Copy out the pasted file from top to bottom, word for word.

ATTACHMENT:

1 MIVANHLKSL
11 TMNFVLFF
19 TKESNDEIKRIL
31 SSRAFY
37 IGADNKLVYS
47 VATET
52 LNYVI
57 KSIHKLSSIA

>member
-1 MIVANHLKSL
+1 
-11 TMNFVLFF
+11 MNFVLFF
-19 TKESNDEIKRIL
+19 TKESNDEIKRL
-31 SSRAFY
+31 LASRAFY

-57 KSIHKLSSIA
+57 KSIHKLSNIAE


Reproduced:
1 MIVANHLKSL
11 TMNFVLFF
19 TKESNDEIKRIL
31 SSRAFY
37 IGADNKLVYS
47 VATET
52 LNYVI
57 KSIHKLSSIA

>member
-1 MIVANHLKSL
+1 
-11 TMNFVLFF
+11 MNFVLFF
-19 TKESNDEIKRIL
+19 TKESNDEIKRL
-31 SSRAFY
+31 LASRAFY

-57 KSIHKLSSIA
+57 KSIHKLSNIAE